Personnel Today’s monthly series reveals how managers tackle business problems and enhance performance. In this issue, Lesley Allman, internal communications manager at Bass Brewers, offers a refreshing, new view of employee communications
Bass Brewers, part of Bass plc, is the second largest brewing organisation in the UK. It produces over 9m barrels of beer a year and enjoys a 25 per cent share of the UK beer market.
Much of this success stems from a brand portfolio that includes Carling, the leading beer in England and Wales, Caffrey's, Hooch, Grolsch, Tennent's and Worthington. The company is also the country's biggest beer exporter and is well known in the USA for its Bass Ale.
Up until the late 1980s, Bass, like the rest of the brewing trade, operated in much the same way as it had since it began brewing in Burton-upon-Trent in 1777. Its breweries supplied 11,000 tied public houses, providing a ready-made outlet for production.
All that changed in 1989 when the Monopolies and Merger Commission restricted the number of tied houses that the major brewers could own. Almost overnight, the market switched from supply- to demand-led as formerly tied pubs were acquired by new chains such as JD Wetherspoons, and the brewers found themselves competing against one another to supply these independent outlets.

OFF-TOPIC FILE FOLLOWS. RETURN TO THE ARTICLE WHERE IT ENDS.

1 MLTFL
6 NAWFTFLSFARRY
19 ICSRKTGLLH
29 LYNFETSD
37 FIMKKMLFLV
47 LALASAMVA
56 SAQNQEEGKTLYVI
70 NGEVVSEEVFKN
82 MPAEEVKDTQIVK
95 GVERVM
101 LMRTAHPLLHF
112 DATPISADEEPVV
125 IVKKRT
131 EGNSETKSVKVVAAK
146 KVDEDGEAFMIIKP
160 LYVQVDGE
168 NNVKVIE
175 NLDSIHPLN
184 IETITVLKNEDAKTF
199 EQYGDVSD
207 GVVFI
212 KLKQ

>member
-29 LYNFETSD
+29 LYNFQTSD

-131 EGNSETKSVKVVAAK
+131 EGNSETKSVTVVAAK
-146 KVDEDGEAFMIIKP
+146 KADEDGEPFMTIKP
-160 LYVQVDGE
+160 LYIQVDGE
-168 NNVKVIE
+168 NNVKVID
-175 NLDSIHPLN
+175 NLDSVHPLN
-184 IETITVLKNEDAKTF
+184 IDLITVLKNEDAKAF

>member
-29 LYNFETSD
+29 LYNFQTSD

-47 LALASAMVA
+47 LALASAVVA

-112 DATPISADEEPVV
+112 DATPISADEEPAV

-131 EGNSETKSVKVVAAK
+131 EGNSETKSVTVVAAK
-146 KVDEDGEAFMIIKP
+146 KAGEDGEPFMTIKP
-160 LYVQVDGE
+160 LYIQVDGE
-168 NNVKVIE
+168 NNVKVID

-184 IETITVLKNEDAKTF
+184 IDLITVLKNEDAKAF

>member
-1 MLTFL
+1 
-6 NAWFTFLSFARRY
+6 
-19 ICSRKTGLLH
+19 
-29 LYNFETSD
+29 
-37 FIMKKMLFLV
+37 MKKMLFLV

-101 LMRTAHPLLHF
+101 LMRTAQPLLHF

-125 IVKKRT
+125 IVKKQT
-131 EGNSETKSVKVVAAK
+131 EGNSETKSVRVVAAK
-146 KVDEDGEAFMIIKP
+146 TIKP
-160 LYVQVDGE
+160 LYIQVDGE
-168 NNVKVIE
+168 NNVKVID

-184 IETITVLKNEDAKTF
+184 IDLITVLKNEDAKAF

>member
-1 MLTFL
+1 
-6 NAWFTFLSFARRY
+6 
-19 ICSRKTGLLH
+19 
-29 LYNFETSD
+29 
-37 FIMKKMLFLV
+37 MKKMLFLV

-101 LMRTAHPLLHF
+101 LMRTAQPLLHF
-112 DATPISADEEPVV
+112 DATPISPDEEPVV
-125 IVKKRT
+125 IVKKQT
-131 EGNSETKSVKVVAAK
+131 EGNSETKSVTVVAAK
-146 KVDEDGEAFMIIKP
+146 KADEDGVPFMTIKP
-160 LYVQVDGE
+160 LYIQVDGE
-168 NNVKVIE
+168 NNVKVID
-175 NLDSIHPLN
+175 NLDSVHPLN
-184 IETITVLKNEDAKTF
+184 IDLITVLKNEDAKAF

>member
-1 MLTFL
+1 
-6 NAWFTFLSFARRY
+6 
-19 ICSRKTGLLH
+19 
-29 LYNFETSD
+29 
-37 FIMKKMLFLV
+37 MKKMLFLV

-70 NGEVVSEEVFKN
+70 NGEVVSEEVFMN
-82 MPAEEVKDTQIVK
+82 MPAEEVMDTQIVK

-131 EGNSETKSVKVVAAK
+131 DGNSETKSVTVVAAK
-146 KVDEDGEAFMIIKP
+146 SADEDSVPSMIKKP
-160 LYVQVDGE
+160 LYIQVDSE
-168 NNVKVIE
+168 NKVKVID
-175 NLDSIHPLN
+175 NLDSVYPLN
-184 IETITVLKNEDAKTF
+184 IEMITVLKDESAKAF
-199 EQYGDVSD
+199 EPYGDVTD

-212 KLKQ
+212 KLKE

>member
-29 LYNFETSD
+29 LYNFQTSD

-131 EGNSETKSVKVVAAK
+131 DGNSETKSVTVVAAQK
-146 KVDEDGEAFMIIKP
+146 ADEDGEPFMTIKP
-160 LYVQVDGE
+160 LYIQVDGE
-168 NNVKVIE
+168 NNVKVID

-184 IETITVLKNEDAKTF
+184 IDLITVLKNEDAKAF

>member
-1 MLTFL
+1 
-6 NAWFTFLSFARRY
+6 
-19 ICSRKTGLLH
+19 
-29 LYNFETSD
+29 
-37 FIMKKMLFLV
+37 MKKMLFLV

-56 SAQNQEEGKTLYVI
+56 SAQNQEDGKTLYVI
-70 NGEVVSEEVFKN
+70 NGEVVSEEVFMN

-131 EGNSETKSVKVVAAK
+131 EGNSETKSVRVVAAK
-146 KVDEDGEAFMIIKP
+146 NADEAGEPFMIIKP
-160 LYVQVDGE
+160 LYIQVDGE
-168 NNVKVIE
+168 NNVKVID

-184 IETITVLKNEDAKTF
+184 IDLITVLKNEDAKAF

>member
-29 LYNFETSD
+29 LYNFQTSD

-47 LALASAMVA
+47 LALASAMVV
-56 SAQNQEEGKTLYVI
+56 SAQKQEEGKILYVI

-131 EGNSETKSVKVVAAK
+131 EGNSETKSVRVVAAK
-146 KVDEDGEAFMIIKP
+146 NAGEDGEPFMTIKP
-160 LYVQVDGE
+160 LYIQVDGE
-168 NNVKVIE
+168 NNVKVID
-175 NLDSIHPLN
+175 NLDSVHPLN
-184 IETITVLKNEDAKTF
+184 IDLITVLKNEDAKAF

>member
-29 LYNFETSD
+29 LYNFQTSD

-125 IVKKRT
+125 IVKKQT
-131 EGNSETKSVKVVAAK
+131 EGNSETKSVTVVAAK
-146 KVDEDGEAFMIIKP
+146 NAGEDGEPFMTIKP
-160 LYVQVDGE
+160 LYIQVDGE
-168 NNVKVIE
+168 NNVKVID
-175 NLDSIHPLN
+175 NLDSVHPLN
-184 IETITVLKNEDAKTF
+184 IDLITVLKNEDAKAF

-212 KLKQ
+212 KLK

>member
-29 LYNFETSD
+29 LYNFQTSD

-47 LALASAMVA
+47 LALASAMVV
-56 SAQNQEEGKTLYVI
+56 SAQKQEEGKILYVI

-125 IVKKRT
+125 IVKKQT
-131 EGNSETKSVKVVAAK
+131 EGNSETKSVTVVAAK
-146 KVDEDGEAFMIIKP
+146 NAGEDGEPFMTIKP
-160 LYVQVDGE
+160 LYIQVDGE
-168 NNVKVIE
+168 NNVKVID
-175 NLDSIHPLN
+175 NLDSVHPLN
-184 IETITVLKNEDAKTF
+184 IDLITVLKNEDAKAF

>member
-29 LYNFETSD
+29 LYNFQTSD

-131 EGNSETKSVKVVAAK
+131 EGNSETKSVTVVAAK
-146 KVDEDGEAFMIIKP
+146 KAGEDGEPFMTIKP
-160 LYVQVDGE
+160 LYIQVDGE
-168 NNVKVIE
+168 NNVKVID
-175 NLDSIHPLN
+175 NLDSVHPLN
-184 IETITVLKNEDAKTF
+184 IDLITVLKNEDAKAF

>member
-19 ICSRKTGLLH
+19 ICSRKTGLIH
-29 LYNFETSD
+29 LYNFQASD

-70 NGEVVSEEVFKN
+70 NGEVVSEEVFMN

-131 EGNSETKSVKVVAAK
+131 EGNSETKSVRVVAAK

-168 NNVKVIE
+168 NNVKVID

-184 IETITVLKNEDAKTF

Bass turned to new product development and marketing to protect its share and gain more sales from what remains a static UK beer market. This meant better pricing, higher levels of service and stronger brand identities. It also brought radical cost restructuring and outsourcing of activities like distribution.
Staff numbers, meanwhile, were reduced from 12,000 towards the current 4,000; the old, multi-layered Bass organisation slimmed itself down to five layers from CEO to shopfloor. National support services replaced regional duplication and home-based working became commonplace.
At this time, internal communications still relied on monthly team meetings comprising a core brief plus regional information. These were essentially one-way, irrelevant and often way behind the company grapevine. In short, this medium was neither efficient nor effective.
With so much change going on, there was a crying need for fast and accurate internal communications.
Technology vs tradition
Despite the shortcomings of team briefing, the overwhelming majority of our people reaffirmed to us that face-to-fac